Article published in:Social Lives in Language – Sociolinguistics and multilingual speech communities: Celebrating the work of Gillian Sankoff
Edited by Miriam Meyerhoff and Naomi Nagy
[IMPACT: Studies in Language, Culture and Society 24] 2008
► pp. 43–67
Language repertoires and the middle class in urban Solomon Islands
In Honiara, Solomon Islands, 64 vernacular languages coexist with Pijin, the lingua franca and linguistic cement of the town, and with English, the former colonial language. The chapter shows how the modalities of urban linguistic repertoires vary with different phases of Honiara’s transformation and with the life course of individuals. There is a reconfiguration of the linguistic repertoires of most urbanites and language shift for some, particularly the younger urban middle-class. The first section presents a background on multilingualism in the Solomon Islands and the typical linguistic repertoires prevalent before urbanization. An analysis of the development of the middle class in Honiara follows. Finally, it addresses the social forces shaping the language practices of the middle-class. The paper shows that, if societal language shift is the trend in Honiara, young members of the urban middle-class are at the forefront of this change.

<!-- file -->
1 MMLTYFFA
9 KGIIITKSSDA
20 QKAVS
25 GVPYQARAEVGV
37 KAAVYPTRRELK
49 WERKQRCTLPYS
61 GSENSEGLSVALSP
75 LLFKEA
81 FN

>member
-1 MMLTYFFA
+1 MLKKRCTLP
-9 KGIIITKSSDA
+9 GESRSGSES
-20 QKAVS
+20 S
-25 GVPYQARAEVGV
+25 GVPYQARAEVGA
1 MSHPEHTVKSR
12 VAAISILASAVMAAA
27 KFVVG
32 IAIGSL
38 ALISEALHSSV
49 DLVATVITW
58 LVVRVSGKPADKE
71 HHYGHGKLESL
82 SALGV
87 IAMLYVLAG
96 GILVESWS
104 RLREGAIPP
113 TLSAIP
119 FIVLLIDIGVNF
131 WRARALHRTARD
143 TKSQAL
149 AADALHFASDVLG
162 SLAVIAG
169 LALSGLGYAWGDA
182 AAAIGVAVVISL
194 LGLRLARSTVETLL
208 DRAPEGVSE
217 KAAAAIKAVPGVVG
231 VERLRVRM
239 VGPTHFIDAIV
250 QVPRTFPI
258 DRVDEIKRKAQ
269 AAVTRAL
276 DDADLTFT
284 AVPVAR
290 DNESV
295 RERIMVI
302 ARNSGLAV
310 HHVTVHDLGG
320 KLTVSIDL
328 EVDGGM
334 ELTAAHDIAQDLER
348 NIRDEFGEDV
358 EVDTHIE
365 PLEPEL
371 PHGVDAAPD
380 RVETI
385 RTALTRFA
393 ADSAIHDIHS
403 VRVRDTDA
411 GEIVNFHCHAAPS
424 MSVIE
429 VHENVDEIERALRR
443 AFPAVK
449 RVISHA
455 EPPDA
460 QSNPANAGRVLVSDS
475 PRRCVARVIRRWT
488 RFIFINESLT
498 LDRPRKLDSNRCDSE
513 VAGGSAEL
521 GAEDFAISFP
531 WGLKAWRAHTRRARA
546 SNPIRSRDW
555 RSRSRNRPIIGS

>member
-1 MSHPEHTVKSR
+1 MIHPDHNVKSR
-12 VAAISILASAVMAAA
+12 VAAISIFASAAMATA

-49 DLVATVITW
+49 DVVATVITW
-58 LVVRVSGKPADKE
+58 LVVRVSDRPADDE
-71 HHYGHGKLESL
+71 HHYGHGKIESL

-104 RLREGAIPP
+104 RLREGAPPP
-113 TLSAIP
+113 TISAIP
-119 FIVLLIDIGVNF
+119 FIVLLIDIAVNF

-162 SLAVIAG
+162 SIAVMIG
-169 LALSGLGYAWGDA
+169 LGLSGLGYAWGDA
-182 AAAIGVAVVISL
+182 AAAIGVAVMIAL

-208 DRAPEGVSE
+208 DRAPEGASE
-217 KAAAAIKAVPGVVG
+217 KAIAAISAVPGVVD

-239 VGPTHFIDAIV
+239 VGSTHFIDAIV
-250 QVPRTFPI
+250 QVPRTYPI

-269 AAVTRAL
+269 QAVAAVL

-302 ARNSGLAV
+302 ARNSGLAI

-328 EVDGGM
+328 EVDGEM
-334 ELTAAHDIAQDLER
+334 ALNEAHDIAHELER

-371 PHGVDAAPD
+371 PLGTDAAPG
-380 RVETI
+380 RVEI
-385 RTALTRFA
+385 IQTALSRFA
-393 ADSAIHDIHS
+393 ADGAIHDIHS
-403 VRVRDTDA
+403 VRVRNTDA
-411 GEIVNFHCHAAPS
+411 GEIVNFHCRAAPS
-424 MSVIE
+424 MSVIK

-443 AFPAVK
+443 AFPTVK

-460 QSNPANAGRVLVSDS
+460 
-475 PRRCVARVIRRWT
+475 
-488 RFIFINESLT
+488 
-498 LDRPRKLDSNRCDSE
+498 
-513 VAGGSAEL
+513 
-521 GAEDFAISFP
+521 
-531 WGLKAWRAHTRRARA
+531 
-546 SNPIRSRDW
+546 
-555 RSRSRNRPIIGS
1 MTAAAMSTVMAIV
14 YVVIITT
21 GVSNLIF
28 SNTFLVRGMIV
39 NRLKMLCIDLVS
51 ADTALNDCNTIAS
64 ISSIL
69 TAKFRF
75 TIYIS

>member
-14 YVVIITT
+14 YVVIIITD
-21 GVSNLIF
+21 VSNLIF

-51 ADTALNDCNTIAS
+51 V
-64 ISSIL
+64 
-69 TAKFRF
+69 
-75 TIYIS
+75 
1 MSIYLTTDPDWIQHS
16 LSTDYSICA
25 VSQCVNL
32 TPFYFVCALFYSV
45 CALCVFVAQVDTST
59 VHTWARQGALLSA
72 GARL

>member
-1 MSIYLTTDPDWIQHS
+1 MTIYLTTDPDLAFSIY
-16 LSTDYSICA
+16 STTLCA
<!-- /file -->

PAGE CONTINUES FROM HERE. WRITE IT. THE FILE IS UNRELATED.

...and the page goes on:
Keywords: families, generational change, langgus (vernacular languages), real time change, social change, social class, Solomon Islands Pijin
Published online: 26 September 2008
Cited by 9 other publications
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